Modern and busy lifestyles have made us chronically sleep-deprived, and power naps have thus become highly helpful and beneficial.
Napping boosts the function of the brain, improves mood, treats fatigue, and improves our problem solving, verbal memory, perceptual learning, object learning, and statistical learning skills.
Additionally, naps lower stress, help weight loss, improve heart health, and lower blood pressure.
The National Sleep Foundation divides naps into three different categories:
— Habitual napping is a routine of napping at the same time, every single day, like young children in the afternoon or adults after lunch.
— Planned napping (also known as preparatory napping) is a way to prevent fatigue and tiredness and involves taking a nap before one actually gets sleepy.
— Emergency napping treats fatigue and drowsiness and occurs when one suddenly feels very tired and cannot continue doing the activity he was engaged in at that time.
Greek researchers found that adult men who napped 3 times a week had a 37% lower risk of death due to heart-related illness compared to others who didn’t nap.
This might explain the high rates of heart attacks in the USA and UK, where people are not very supportive of napping. On the other hand, napping is a part of the culture in many countries, such as the siesta in Spain.
Vincent Walsh, professor of human brain research at University College London, explains that the industrial revolution is the only reason why we have become obsessed with squeezing all our sleep into the night rather than having one or two sleeps through the day.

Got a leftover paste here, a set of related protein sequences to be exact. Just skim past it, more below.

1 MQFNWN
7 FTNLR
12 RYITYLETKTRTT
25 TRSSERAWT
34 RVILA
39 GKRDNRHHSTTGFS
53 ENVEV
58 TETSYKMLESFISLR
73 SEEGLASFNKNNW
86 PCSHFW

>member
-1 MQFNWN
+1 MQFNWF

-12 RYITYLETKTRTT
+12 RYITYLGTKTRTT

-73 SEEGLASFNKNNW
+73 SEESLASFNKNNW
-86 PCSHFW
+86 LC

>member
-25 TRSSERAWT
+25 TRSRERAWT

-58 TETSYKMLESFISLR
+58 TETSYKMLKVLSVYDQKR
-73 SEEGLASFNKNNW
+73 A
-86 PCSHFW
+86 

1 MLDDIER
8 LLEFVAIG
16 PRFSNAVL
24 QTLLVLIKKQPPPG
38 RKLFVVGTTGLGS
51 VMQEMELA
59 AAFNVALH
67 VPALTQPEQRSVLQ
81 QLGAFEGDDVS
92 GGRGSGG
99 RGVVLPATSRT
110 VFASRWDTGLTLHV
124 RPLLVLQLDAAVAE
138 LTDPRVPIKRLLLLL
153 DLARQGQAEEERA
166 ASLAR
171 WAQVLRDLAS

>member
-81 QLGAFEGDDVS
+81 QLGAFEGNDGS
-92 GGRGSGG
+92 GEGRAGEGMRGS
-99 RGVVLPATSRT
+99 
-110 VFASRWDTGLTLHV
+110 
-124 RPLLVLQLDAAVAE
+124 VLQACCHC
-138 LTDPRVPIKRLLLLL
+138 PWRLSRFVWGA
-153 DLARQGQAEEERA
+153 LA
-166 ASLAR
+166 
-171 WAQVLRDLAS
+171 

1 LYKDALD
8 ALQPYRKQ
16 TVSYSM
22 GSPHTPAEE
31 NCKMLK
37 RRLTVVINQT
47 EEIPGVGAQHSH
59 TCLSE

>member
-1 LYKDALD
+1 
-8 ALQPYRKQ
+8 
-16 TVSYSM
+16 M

Many people enjoy the rebooting capacity of naps, and the Japanese even have a word for strategically sleeping on the job: “inemuri,” which could be roughly translated to “sleeping while present.”
Moreover, Sir Winston Churchill slept only four hours at night during World War Two, but he insisted on napping for two hours in the afternoon.
Albert Einstein was also prone to taking daytime naps.
Pete Hamill once said that the best thing about naps is that you end up with two mornings in a day.
Napping has also been found to offer physiological benefits, boosting rejuvenation. A 1995 NASA study has confirmed that 40-minute naps led to vigilance performance improvements from 16% in median reaction time to 34% in lapses in pilots.
Here are some of the benefits of napping:
20 Minute Nap – It boosts memory, mental alertness, and motor learning skills
20 To 30 Minute Nap – It improves creativity
30 To 60 Minute Nap – It improves decision-making skills
60 To 90 Minute Nap – It is the most beneficial nap, as it ensures REM (Rapid Eye Movement) sleep, resets the brain, and dramatically improves problem-solving skills.
Therefore, feel free to enjoy a short nap every day!